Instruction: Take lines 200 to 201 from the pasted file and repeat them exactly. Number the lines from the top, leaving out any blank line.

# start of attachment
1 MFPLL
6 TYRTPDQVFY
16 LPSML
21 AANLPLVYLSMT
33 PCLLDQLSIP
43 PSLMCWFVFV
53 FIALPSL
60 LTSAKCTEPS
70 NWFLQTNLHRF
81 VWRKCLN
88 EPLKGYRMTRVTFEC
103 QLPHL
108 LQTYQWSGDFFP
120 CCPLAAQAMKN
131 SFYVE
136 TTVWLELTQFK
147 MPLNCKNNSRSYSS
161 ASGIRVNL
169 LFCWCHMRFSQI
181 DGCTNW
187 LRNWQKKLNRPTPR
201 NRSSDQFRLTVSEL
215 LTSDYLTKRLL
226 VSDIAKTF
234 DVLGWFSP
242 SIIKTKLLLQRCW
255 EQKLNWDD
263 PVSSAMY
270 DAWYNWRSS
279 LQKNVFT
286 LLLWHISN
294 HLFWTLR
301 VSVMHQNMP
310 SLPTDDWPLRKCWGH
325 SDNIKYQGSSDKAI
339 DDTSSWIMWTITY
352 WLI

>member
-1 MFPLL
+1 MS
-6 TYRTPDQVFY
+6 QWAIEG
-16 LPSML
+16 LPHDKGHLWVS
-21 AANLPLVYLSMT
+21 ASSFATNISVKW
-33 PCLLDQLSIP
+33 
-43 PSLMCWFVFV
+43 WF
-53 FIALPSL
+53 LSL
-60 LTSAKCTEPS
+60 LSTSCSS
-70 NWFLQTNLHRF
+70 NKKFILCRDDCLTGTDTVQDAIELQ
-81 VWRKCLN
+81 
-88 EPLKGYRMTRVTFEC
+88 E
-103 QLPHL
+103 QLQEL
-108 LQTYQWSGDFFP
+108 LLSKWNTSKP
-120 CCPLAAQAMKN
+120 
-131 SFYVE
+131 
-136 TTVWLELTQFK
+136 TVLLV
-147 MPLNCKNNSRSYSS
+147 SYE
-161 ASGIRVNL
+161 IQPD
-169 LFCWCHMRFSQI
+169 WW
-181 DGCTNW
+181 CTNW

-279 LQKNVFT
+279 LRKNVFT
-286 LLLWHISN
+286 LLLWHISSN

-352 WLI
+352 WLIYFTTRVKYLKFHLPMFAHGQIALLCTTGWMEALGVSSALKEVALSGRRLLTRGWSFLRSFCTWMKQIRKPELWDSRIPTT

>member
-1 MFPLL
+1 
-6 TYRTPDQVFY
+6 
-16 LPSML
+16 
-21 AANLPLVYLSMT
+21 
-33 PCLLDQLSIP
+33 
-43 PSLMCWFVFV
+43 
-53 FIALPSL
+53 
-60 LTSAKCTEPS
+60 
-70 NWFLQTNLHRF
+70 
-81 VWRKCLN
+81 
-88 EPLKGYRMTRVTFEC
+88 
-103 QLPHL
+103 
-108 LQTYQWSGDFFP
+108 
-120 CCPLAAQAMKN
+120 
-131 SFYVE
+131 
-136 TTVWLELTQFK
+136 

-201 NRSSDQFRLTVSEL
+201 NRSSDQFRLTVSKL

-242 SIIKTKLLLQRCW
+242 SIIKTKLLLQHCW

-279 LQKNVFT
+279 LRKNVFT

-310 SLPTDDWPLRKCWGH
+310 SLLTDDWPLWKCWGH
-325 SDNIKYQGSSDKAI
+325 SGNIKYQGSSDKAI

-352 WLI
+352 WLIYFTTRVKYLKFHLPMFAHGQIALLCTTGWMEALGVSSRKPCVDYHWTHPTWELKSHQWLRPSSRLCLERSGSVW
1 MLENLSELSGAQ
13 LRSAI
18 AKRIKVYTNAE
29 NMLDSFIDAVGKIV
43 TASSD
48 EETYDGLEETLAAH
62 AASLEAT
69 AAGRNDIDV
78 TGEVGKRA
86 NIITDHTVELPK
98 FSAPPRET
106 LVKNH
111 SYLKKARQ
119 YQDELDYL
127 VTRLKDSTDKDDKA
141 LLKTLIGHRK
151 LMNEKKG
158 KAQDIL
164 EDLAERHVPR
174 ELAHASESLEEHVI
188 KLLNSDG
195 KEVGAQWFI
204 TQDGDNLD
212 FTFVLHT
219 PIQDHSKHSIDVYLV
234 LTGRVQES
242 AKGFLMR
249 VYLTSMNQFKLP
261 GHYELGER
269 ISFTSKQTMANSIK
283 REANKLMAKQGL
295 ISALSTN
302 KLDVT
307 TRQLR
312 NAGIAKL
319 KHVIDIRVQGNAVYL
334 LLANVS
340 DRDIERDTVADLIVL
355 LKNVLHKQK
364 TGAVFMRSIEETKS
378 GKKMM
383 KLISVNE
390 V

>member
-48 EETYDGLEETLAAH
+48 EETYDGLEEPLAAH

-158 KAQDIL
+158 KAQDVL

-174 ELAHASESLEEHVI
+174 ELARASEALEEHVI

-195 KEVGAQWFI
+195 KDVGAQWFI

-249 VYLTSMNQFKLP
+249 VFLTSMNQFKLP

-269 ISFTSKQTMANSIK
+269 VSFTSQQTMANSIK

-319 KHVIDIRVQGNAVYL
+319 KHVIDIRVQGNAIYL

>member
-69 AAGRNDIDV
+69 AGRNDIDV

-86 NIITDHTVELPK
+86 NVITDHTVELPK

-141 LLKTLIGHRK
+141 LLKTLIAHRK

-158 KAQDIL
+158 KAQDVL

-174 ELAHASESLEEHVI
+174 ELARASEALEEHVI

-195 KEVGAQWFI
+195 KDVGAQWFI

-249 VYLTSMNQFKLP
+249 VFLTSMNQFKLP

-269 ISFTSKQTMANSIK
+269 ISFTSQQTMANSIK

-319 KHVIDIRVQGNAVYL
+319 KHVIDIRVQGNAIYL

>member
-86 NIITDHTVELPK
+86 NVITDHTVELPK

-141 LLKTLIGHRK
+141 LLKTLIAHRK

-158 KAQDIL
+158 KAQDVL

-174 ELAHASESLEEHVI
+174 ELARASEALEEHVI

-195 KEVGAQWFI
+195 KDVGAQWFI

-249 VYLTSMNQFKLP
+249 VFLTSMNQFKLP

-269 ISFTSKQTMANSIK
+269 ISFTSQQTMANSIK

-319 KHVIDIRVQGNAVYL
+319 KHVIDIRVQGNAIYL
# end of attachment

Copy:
+195 KDVGAQWFI

-249 VYLTSMNQFKLP